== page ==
In 2006, 51,359 children attended school in Tel Aviv, of whom 8,977 were in municipal kindergartens, 23,573 in municipal elementary schools, and 18,809 in high schools. Sixty-four percent of students in the city are entitled to matriculation, more than 5 percent higher than the national average. About 4,000 children are in first grade at schools in the city, and population growth is expected to raise this number to 6,000 by 2012. As a result, 20 additional kindergarten classes were opened in 2008–09 in the city. A new elementary school is planned north of Sde Dov as well as a new high school in northern Tel Aviv.
Tel Aviv University, the largest university in Israel, is known internationally for its physics, computer science, chemistry and linguistics departments. Together with Bar-Ilan University in neighboring Ramat Gan, the student population numbers over 50,000, including a sizeable international community. Its campus is located in the neighborhood of Ramat Aviv. Tel Aviv also has several colleges. The Herzliya Hebrew Gymnasium moved from Jaffa to Tel Aviv in 1909. The school continues to operate, although it has moved to Jabotinsky Street. Other notable schools in Tel Aviv include Shevah Mofet, the second Hebrew school in the city, Ironi Alef High School for Arts and Alliance.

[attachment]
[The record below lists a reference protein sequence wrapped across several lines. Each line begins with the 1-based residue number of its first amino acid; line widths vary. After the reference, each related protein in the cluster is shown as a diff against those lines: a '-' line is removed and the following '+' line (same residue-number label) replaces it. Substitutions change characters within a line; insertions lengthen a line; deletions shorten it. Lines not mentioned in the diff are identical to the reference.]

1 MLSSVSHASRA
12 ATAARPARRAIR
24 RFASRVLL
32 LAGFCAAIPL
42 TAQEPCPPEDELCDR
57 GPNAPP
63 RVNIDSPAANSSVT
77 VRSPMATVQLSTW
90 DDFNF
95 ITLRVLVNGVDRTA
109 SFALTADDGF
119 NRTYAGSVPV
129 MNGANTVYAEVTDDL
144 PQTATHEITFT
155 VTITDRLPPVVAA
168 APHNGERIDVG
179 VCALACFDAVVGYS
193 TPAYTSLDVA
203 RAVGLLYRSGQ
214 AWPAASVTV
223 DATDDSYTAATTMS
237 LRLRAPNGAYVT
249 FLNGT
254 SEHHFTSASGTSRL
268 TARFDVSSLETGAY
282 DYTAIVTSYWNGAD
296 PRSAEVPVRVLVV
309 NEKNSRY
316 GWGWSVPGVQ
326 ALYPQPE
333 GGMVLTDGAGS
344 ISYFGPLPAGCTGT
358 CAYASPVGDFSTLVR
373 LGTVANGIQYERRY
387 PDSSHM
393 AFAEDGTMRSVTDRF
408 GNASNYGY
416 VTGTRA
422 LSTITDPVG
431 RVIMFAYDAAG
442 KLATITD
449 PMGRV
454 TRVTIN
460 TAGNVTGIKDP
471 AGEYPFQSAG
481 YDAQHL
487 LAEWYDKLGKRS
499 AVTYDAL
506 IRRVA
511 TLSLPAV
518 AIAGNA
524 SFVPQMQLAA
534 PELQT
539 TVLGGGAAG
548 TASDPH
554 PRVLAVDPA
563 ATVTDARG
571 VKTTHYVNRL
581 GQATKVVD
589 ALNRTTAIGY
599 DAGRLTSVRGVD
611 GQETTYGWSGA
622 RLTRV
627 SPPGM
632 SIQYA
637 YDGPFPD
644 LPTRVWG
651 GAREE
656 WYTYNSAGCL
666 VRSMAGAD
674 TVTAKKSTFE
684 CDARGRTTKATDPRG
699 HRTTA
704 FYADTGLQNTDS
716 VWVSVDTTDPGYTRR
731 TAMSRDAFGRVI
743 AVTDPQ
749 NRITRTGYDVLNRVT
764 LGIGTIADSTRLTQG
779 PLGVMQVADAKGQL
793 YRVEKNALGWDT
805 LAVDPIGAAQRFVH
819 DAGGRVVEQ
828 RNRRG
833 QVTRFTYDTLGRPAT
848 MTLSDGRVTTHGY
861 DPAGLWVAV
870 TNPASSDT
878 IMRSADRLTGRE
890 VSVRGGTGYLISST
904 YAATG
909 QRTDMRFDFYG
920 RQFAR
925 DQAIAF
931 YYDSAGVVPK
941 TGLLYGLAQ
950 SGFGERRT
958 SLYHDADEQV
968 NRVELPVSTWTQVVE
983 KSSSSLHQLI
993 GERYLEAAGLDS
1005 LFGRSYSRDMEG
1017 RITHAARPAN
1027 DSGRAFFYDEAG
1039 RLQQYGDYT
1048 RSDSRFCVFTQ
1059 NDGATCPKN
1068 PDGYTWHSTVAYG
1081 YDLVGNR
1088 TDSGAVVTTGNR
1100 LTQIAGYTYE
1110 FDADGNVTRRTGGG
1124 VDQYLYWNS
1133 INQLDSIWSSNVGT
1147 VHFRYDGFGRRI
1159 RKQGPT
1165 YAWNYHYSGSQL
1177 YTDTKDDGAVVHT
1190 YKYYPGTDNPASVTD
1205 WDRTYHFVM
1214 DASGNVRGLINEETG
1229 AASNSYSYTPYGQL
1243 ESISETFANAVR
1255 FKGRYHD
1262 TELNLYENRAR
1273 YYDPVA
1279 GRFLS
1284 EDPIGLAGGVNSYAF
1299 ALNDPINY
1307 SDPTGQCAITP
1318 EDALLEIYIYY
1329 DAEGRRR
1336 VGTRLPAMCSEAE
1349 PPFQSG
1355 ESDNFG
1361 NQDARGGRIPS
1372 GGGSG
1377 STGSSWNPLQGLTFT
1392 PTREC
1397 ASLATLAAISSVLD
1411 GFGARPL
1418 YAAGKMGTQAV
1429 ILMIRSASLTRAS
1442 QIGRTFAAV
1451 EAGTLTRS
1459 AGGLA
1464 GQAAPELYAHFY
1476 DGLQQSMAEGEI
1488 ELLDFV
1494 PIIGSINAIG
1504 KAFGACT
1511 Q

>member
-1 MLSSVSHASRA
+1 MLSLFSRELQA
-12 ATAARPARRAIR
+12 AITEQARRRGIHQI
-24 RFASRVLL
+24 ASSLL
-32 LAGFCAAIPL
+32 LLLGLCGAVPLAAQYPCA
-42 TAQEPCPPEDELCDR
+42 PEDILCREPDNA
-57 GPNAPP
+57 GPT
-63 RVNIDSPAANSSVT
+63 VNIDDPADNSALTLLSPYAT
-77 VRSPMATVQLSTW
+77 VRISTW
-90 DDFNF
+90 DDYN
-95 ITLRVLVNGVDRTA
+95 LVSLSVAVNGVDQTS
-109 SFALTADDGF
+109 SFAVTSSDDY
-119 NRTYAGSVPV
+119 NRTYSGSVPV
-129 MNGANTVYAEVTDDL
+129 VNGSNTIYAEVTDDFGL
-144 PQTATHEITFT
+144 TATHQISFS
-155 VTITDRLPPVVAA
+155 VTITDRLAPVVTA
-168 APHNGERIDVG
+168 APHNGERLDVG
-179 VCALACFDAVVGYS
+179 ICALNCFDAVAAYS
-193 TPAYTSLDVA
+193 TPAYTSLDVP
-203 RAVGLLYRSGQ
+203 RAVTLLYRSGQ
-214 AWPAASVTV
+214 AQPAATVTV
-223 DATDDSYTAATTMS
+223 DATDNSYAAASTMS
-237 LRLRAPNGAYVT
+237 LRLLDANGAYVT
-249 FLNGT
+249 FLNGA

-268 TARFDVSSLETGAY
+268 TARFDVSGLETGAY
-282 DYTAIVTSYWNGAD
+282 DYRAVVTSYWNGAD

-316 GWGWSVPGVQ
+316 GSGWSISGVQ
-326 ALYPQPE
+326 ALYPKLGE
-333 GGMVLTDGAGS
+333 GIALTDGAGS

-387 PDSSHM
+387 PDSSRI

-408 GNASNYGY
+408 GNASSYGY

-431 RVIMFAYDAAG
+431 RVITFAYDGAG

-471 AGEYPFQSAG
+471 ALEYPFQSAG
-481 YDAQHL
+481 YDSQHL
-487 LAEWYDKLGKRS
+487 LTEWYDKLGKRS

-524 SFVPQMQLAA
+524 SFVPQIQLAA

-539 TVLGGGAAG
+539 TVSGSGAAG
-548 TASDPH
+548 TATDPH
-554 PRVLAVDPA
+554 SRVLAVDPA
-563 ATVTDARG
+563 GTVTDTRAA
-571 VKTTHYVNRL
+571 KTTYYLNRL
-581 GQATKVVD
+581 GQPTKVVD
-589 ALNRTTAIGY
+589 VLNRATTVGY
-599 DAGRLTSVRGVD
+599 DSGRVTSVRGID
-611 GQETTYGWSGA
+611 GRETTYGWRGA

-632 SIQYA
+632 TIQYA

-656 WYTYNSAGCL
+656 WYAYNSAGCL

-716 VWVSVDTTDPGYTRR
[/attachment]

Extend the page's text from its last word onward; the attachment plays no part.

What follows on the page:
Read more about this topic: Tel Aviv
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Famous quotes containing the word education:
“The proper aim of education is to promote significant learning. Significant learning entails development. Development means successively asking broader and deeper questions of the relationship between oneself and the world. This is as true for first graders as graduate students, for fledging artists as graying accountants.”
—Laurent A. Daloz (20th century)
“The legislator should direct his attention above all to the education of youth; for the neglect of education does harm to the constitution. The citizen should be molded to suit the form of government under which he lives. For each government has a peculiar character which originally formed and which continues to preserve it. The character of democracy creates democracy, and the character of oligarchy creates oligarchy.”
—Aristotle (384323 B.C.)
“She gave high counsels. It was the privilege of certain boys to have this immeasurably high standard indicated to their childhood; a blessing which nothing else in education could supply.”
—Ralph Waldo Emerson (18031882)